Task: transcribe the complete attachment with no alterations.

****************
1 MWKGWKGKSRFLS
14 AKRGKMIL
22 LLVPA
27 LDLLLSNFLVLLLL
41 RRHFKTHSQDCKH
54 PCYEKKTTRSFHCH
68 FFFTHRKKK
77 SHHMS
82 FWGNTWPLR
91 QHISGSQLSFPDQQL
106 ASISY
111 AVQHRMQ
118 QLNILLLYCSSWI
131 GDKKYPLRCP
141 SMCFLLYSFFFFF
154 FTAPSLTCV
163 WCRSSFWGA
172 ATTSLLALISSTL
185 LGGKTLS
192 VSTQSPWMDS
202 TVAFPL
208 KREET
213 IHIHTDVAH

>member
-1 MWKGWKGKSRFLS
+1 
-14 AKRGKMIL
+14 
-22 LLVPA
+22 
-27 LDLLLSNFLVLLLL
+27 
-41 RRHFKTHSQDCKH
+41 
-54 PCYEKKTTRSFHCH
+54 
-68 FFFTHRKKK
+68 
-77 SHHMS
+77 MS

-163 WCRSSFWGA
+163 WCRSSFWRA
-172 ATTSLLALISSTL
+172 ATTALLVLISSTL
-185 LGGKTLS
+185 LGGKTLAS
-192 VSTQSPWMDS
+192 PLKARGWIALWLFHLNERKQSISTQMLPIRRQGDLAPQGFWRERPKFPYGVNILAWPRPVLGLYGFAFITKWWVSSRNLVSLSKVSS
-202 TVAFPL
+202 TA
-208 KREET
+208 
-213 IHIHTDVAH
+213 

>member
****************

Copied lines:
1 MWKGWKGKSRFLS
14 AKRGKMIL
22 LLVPA
27 LDLLLSNFLVLLLL
41 RRHFKTHSQDCKH
54 PCYEKKTTRSFHCH
68 FFFTHRKKK
77 SHHMS
82 FWGNTWPLR
91 QHISGSQLSFPDQQL
106 ASISY
111 AVQHRMQ
118 QLNILLLYCSSWI
131 GDKKYPLRCP
141 SMCFLLYSFFFFF
154 FTAPSLTCV
163 WCRSSFWGA
172 ATTSLLALISSTL
185 LGGKTLS
192 VSTQSPWMDS
202 TVAFPL
208 KREET
213 IHIHTDVAH

>member
-1 MWKGWKGKSRFLS
+1 
-14 AKRGKMIL
+14 
-22 LLVPA
+22 
-27 LDLLLSNFLVLLLL
+27 
-41 RRHFKTHSQDCKH
+41 
-54 PCYEKKTTRSFHCH
+54 
-68 FFFTHRKKK
+68 
-77 SHHMS
+77 MS

-163 WCRSSFWGA
+163 WCRSSFWRA
-172 ATTSLLALISSTL
+172 ATTALLVLISSTL
-185 LGGKTLS
+185 LGGKTLAS
-192 VSTQSPWMDS
+192 PLKARGWIALWLFHLNERKQSISTQMLPIRRQGDLAPQGFWRERPKFPYGVNILAWPRPVLGLYGFAFITKWWVSSRNLVSLSKVSS
-202 TVAFPL
+202 TA
-208 KREET
+208 
-213 IHIHTDVAH
+213 

>member